The other morning, I was speaking with one of my clients, Vicky.
Vicky is a partner in a 4-partner practice and one of her goals that she’s working with me on right now is refining the structure of her practice by completing an organisational chart.
You see, what an organisational chart gives you is clarity.
Clarity around WHO is responsible and WHAT they are responsible for.
Because as your practice grows, you end up with lots of different people doing lots of different things, often overlapping with each other and a lot of treading on each other’s toes.
And one of the points Vicky made is that in her practice there were also people ‘sticking their noses into other people’s business’.
Now at a subtle level, this comes down to “I don’t trust you to get on with this so I’m going to stick my nose in to make sure you do it properly”.
But the ultimate result of all of the above points is inefficiency.
So how does an organisational chart give you clarity?
Having an organisational chart for your accountancy practice gives you clarity in 3 main areas:
And what this means is that people in your team can take ownership and responsibility for their tasks and their tasks only, because they will be held accountable for it and ultimately it will fall back on to their shoulders if things go wrong.
How do you create an organisational chart for your accountancy practice?
The process for creating one is quite simple…
Step 1 – Identify key roles
Start with a blank spreadsheet and create a number of different boxes for each of the different roles in your practice.
E.g. a box for the Managing Partner/CEO, a box for an Accounts Manager, a box for a Practice Manager. These are just examples and may not be true for your practice.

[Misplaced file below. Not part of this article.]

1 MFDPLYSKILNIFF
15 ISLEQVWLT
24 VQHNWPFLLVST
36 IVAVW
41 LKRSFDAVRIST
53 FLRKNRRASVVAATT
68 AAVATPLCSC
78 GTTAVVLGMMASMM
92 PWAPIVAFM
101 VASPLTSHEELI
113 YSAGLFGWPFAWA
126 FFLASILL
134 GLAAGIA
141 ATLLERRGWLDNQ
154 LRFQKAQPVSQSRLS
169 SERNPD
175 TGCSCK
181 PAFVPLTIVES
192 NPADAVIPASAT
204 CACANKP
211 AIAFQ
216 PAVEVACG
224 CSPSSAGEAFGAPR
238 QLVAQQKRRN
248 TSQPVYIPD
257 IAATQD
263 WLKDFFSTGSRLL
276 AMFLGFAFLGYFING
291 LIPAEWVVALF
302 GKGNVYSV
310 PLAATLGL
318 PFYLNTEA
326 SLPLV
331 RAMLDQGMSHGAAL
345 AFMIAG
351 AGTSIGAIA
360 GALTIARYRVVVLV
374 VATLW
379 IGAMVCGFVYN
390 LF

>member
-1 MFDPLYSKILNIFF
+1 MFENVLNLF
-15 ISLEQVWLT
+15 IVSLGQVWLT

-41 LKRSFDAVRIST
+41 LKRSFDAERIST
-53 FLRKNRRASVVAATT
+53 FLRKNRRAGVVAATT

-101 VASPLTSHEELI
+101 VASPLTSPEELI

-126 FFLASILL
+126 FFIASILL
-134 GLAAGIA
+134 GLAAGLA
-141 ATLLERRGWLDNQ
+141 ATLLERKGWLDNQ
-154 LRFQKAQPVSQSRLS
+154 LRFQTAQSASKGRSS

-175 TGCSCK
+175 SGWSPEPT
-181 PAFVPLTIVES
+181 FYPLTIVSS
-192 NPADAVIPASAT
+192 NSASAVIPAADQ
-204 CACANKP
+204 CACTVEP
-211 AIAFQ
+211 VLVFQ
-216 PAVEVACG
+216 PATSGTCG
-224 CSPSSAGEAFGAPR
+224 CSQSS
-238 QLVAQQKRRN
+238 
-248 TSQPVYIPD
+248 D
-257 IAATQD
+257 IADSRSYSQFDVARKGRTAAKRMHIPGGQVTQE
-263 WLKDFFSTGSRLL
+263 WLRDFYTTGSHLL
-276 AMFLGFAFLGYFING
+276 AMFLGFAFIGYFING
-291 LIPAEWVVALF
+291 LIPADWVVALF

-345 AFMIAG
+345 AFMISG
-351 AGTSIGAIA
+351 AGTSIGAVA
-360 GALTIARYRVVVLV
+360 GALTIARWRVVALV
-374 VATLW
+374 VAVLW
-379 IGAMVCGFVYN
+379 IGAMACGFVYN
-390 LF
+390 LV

At this stage you don’t want names of people in the boxes, you just want to identify what the different roles are in your practice.
Step 2 – Define each role
Then for each of the roles that you have identified, create a tab in the spreadsheet with:
- A brief description of what the role is about
- A list of what the key responsibilities are
Step 3 – Assign people to roles
Once you’ve done this, you can start adding names into each of the boxes.
This is based on what people are currently doing – not what you want them to be doing…
Now what you’ll probably find at this point (especially in smaller practices) is that there is lots of overlap with peoples’ names appearing in multiple boxes, and that’s fine – it’s a starting point.
Step 4 – Moving people around
Now comes the tricky part…
You want to start moving names around slightly so that you end up with 1 name in each role.
It might not be possible based on who you currently have in your practice to end up with a perfect chart of 1 person in each role. But you can use this as a plan going forwards to recruit the right people and put them into the correct role so that you limit the overlap.
I often find when helping practice owners complete this that we can go through roughly 3-8 drafts before we get to a final version that we’re happy with.
The basics work…
When looking at how to improve your practice it’s very easy to overlook the basics.
I’ve seen and proven with my clients time and time again that the implementation of the basics i.e. a simple organisational chart, can bring massive results to their practices.
Completing an organisational chart is a simple, relatively quick exercise that you can do that will not only give you greater clarity, but also result in improved efficiency for your entire team.
If you have any questions, or want some more ideas on how to increase the efficiency of your practice, leave a comment below.